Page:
||Click on CD Cover for Audio Review in streaming mp3 format|
Sierra Hull: Weighted Mind
by George Graham
(Rounder Records As broadcast on WVIA-FM 2/10/2016)
Like classical and jazz -- music forms on which instrumental virtuosity is prized -- bluegrass has brought forth a fair number of instrumental prodigies, musicians who create a sensation with their abilities at an early age. Among bluegrass’ prodigies of recent decades, who have become some of its more important figures on the scene are Bela Fleck, Alison Krauss, and Chis Thile, all of whom emerged in their early teens. All have gone on to leave their stylistic mark in a way that has moved the music along and been a big influence for others. Another name that had attracted attention in the bluegrass world at a young age is Sierra Hull, who has just released her first album in about five years called Weighted Mind.
Sierra Hull started playing the mandolin at age 8, and self-released her first album in 2002 at age 10. She was appearing at bluegrass festivals and was soon befriended by Alison Krauss, who helped to serve as a mentor. She played in bluegrass bands, mainly as an instrumentalist. But in 2008 released her first vocal album called Secrets, co-produced by Ms. Krauss and fellow Union Station member Ron Block. Ms Hull was just 15 when the album was recorded. It went to #2 on the bluegrass charts. Three years later, she released Daybreak, which also had the help of Alison Krauss & Union Station members, and it featured mostly original songs. It also did well in the bluegrass world. Ms. Hull continued to tour even while she attended the Berklee College of Music.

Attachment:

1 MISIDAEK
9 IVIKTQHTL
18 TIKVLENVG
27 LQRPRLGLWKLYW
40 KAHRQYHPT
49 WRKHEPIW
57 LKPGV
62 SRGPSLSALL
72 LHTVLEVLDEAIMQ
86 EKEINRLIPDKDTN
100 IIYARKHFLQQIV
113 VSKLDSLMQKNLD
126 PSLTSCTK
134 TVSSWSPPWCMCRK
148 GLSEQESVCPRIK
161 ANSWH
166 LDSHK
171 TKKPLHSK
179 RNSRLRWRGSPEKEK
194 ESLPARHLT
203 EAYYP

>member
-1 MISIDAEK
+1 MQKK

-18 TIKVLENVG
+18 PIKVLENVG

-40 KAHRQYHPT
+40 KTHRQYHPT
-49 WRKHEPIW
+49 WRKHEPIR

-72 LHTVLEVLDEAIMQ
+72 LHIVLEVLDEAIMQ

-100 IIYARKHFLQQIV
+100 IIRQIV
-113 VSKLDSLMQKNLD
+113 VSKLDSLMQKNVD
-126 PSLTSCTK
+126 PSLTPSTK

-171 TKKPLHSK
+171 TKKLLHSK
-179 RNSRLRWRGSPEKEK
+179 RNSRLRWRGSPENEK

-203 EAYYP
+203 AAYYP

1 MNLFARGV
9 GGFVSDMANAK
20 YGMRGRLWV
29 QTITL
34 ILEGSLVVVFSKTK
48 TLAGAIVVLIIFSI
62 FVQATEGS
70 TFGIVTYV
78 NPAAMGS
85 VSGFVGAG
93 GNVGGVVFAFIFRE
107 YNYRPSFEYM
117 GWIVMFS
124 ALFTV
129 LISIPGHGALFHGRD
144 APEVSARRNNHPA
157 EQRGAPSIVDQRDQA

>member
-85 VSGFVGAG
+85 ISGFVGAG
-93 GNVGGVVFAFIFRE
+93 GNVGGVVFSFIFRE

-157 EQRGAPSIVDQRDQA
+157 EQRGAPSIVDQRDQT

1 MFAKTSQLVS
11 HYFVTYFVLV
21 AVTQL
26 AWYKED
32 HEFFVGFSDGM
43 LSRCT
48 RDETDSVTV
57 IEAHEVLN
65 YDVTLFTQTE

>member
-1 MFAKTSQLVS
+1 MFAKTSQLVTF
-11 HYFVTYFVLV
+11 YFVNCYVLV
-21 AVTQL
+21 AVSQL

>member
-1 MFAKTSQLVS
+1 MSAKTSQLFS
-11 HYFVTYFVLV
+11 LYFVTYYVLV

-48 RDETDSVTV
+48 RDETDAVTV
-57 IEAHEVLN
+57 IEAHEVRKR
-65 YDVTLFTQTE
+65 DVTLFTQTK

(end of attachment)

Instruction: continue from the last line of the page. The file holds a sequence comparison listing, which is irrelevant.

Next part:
Ms. Hull, now in her early 20s, wanted to make another album, but, according to her liner notes in the new recording, was at something of a crossroads. She had done some of the record but was not very happy with the results. It was a larger-scale production, and she writes that she was even playing electric guitar. Then one time she and Bela Fleck met, and she asked him if he would want to produce her new record. Fleck, though impressed with her as an artist, was reluctant, since he had many other projects on his plate. But her music eventually convinced him, and he was sufficiently taken by the original songs that he proposed that she do the album completely solo with just vocals and mandolin, rather than a bluegrass setting. It was, to be sure, unconventional undertaking, but her mandolin playing, like that of Chris Thile was quite capable of creating a whole musical tapestry. However, to fill out the sound, bassist Ethan Jodziewicz whom Ms Hull had met and who impressed Fleck, was brought in. Fleck says in his notes, that they spent a long time on the arrangements, which are very spare with just the mandolin and acoustic bass for most of the album. The setting put the spotlight on the songs and Ms. Hull’s very attractive singing voice, which is not unlike that of Alison Krauss. And the arrangements make very effective use of the intimate setting, with the playing implying a lot more in sound. With many of the songs being vaguely melancholy or introspective, the sound is ideal. It’s an album that is remarkable for how much depth it shows with such a minimalist instrumental approach. There are four additional players on the album. Bela Fleck adds his banjo, very lightly to two tracks, and there are backing vocals from Alison Krauss, Rhiannon Giddens of the Carolina Chocolate Drops, and Bela Fleck’s wife Abigail Washburn. But for the most part, it’s just mandolin, acoustic bass and one vocal.